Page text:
You may already be struggling to repay a few different loans and the monthly bills. Then you receive a notice that a creditor will enforce an order requiring your employer to garnish your earnings.
The percentage can vary, but wage garnishments can take an average of 15% of your wages. Many people think there is nothing they can do about wage garnishments, but that is not necessarily true.
Is it possible to stop garnishments?
The short answer is yes. There are a few ways you can stop wage garnishments and preserve your income. The option you choose will generally depend on your individual situation, but the steps to stop wage garnishment can often include:
- Negotiating with your creditor: You can reach out to your creditor to arrange a payment plan and prevent the garnishments. This can often help in many situations, but it is critical to note that the outcome of these negotiations can be uncertain. Many creditors are willing to negotiate to avoid the complex process of beginning wage garnishments, but others might simply want to have the debt repaid. Once the garnishment has started, the creditor normally won’t agree to a payment plan.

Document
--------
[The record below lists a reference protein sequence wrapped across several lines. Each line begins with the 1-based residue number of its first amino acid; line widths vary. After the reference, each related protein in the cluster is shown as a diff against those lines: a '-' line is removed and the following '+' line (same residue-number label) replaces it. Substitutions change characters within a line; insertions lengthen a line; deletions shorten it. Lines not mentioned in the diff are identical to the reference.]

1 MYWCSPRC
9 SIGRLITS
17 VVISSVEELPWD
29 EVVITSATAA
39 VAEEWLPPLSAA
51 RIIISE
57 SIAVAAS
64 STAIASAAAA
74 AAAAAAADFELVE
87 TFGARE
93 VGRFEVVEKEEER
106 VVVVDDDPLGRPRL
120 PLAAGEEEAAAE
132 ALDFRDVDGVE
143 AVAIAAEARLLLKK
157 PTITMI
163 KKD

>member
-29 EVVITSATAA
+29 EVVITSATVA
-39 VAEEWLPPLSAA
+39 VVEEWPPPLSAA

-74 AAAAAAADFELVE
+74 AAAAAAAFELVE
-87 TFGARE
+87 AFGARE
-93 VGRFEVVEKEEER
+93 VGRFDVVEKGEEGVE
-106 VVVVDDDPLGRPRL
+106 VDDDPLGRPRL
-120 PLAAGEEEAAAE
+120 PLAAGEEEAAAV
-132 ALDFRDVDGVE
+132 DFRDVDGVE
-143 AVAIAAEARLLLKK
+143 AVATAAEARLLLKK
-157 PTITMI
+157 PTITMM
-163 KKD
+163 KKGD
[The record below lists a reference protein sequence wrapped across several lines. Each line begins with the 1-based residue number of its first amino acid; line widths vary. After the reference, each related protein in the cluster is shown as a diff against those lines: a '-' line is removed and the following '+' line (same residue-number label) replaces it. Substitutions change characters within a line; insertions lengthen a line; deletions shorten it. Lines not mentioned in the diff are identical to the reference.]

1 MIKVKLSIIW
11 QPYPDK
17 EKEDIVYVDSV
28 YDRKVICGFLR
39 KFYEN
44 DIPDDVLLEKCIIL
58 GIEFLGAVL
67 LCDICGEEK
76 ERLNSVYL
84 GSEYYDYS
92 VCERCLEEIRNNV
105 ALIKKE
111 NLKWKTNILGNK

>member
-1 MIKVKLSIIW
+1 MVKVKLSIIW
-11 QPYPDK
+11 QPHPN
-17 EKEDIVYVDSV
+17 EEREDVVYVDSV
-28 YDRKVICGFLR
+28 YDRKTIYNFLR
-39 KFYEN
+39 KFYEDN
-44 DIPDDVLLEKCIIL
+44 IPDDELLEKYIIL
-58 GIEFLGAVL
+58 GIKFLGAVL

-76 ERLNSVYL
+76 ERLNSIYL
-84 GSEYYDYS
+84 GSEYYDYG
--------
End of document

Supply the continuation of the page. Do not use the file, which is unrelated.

- Evaluating a claim of exemption: In some cases, you might be able to object to and stop wage garnishments – or at least reduce them – if you qualify for certain exemptions. This can be possible if the garnishment order does not comply with Illinois law. The order might not comply if it deducts too much from your income, the garnishment affects your ability to obtain basic necessities or it affects exempted income sources, such as Social Security or your retirement.
- Filing bankruptcy: Dealing with wage garnishments on top of considerable debt can be a serious challenge, but many people worry about filing bankruptcy and the effects it might have. However, bankruptcy offers many protections while you obtain debt relief. For example, when you file Chapter 7 or Chapter 13 bankruptcy, the automatic stay will stop all collection actions – including wage garnishment. The garnishment must stop as soon as you file the bankruptcy. This is a very effective tool to protect your income.
No matter the steps you take or the options you consider, it is important to speak with an experienced attorney about how to move forward. The main goal is to protect your finances and your future, and it is critical to understand the rules that apply to your situation and the strategies to protect your best interests in the long run.